I remember chatting with a Switzerland Tourism high-ranking officer at a conference last year, asking what made Switzerland such a flawless, riveting destination. I was interviewing him for a client and I fully expected a buzzword-filled, PR-penned reply that was probably part of half-a-dozen press releases. But to my surprise, I got something totally different.
Switzerland’s not perfect. But it’s pretty damn close.
How’s that for a headline?
And as far as I’m concerned, Rigi and Lucerne are the living proof that Switzerland is, indeed, pretty damn close to perfection. Accessible mountains. Pristine turquoise lake. Historic, slightly quirky cities with lavish waterfront hotels. And most importantly, copious quantities of cheese. If what you’re after is the ultimate Helvetic postcard, then Rigi and Lucerne is where you need to be.
Lucerne is a vibrant and compact city sitting amid the snowcapped Alps on the north end of Lake Lucerne mostly known for its unique and photogenic kapellbrücke. The Chapel Bridge is a covered footbridge entirely made out of wood spanning the Reuss River, which, as if it wasn’t scenic enough, also has the particularity of containing intricate paintings dating back from the 1600s. Because they were created during a time of religious turmoil in Europe due to the rise of protestantism, the paintings depict various Catholic scenes. The octogonal tower at its centre held different roles throughout the centuries, from prison to torture chambre. As you do in medieval Switzerland.
Understandably, the truss bridge (the oldest in Europe!) became Lucerne’s symbol and busiest tourist attraction – it is NOT easy to get an empty shot of that bridge, I’ll say that!
I didn’t get a lot of time in Lucerne, just enough for a stroll around town from one highlight to the next; but even though I was pressed for time, I was still able to take advantage of the festive, thank-God-winter-is-over atmosphere that had taken over the busy waterfront terraces.
What a lovely town Lucerne is ♥
What occupied the bulk of my day was an excursion to Mount Rigi. Although it did keep me from spending what I felt like necessary time in Lucerne, I really couldn’t pass up the opportunity to climb (LOL no I did not attempt to hike, rest assured) atop one of Switzerland’s most famous mountains. And this little car-free adventure proved that Switzerland is just as efficient and punctual as its reputation makes it to be. These beautiful views are just an idylic ferry + cogwheel train ride from Lucerne, merely an hour away.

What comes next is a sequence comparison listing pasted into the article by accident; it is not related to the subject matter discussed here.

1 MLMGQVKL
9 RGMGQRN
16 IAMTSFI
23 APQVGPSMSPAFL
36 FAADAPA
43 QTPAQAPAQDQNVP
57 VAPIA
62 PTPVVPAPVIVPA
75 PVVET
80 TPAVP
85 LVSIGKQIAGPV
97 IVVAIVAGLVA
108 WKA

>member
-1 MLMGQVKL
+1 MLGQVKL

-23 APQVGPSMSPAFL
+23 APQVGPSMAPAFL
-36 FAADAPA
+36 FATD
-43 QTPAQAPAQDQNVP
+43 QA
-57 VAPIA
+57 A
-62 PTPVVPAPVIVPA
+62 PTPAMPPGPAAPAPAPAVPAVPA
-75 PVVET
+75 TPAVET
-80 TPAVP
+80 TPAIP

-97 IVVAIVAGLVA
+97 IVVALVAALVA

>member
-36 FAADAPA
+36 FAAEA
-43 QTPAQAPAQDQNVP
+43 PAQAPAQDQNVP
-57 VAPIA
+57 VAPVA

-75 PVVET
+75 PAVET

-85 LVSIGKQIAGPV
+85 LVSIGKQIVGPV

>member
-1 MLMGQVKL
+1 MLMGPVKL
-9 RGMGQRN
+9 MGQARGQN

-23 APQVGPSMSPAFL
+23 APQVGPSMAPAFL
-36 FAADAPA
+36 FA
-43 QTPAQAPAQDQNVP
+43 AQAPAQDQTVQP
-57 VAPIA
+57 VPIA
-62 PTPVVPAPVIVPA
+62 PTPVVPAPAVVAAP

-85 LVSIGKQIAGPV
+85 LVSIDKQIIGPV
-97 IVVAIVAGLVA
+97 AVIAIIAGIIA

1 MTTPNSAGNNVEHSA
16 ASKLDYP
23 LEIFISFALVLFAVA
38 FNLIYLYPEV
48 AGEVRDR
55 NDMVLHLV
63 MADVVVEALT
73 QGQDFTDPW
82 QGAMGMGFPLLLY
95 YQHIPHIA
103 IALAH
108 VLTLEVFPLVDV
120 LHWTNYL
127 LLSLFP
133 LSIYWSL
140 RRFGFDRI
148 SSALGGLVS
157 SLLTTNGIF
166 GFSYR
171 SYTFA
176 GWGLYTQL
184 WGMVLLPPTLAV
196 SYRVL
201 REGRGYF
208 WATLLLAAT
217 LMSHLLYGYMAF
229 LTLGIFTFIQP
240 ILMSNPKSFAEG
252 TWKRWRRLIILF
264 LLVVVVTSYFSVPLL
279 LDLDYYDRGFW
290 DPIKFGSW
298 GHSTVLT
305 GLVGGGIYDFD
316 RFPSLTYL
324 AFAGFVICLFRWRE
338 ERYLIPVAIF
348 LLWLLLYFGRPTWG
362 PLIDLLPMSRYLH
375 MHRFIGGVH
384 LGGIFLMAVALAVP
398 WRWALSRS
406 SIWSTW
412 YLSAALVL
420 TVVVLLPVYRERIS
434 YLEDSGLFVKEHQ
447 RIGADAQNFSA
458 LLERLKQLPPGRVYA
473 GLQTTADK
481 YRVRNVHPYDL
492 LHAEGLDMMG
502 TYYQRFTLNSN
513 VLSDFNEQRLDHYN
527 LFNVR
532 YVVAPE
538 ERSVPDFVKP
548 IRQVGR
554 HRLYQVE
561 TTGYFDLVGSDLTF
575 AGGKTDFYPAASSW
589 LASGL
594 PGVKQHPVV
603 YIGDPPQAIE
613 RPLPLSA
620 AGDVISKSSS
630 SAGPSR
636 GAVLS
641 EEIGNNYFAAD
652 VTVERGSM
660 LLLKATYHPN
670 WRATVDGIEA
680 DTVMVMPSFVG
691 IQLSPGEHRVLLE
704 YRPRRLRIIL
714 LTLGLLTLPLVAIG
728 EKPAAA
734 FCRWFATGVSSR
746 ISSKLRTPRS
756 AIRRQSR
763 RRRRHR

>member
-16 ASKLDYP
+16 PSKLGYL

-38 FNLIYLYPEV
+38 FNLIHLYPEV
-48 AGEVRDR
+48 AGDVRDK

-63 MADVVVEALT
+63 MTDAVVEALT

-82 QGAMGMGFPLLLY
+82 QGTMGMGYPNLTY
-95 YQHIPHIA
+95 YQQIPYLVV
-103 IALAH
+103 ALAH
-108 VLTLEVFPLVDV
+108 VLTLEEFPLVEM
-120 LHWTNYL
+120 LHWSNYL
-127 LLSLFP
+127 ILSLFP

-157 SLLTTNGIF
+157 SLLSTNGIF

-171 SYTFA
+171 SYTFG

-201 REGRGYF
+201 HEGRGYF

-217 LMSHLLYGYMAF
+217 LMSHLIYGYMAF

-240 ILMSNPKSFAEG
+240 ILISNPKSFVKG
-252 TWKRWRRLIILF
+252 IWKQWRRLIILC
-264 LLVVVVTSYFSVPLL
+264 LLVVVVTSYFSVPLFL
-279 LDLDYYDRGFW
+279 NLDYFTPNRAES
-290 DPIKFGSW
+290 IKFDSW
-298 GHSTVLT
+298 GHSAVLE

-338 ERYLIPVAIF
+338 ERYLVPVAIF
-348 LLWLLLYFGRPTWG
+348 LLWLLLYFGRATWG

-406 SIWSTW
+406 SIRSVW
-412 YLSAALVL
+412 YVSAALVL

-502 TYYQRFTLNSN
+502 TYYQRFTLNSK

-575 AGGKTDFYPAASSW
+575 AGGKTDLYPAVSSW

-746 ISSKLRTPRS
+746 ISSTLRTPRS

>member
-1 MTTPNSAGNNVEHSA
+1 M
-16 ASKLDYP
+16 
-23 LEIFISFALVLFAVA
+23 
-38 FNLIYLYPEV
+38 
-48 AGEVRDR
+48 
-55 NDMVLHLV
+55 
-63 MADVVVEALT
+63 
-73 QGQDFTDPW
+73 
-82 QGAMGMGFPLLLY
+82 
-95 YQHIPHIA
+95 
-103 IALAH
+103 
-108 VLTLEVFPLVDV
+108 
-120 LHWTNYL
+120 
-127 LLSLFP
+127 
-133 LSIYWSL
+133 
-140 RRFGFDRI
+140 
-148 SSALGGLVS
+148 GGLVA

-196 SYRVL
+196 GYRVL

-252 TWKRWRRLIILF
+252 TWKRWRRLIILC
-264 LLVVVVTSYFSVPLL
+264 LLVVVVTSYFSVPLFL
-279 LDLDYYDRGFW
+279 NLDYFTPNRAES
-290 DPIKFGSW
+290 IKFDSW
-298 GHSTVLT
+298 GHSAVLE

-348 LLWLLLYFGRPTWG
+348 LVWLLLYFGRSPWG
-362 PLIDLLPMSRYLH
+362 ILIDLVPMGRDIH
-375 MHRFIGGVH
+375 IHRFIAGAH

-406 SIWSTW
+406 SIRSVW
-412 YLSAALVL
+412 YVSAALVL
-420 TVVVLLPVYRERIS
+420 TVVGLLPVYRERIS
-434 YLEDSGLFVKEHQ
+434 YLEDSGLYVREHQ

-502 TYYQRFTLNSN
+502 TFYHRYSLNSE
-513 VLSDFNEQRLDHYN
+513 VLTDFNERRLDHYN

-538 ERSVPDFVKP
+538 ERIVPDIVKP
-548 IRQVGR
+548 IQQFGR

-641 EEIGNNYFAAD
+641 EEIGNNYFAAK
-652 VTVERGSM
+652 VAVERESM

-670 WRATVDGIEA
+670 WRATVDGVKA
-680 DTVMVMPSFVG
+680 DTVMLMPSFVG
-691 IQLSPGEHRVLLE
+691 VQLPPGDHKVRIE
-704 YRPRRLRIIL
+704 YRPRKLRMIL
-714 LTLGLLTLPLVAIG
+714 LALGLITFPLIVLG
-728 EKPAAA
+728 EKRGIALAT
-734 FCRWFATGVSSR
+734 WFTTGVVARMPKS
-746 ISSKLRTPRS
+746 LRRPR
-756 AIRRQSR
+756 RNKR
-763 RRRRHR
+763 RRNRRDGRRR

At a leisurely pace that leaves ample time for contemplation and photography, the cogwheel train climbs (told you I didn’t hike all the way up there!) the 1798 meters up Mount Rigi. The route is laddled with quaint Swiss chalets, lush green patches, and a handful of what I presume are rather solitary residents.
Fun fact: having been open since 1871, that cogwheel train from Vitznau on the other side of Lake Lucerne is actually Europe’s oldest and longest running railway. And, quite possibly, the most scenic. See for yourself.
Often referred to as the “Queen of the Mountains” by locals, Mount Rigi offers jaw-dropping panoramas of two cantons, 13 lakes, nine towns, and countless summits of the Swiss plateau and Alps, even as far as Germany and France on clear days. It really is no wonder so many Swiss and European holidaymakers have been flocking there in the past 200 years. Clear alpine air, wide open spaces, walking trails even non-hikers like me can enjoy; I can definitely see the appeal.
Rigi & Lucerne – know before you go
- You can get to Rigi from Lucerne as part of the Classic Rigi roundtrip, which includes the ferry on beautiful lake Lucerne, the cogwheel train up the mountain, and the cable car.
- PACK SUNSCREEN. Remember, you’ll be two full kilometres closer to the sun up there.
- 48 hours should be enough to visit Lucerne, but the city makes for a great base camp to go on day trips in other areas of central Switzerland.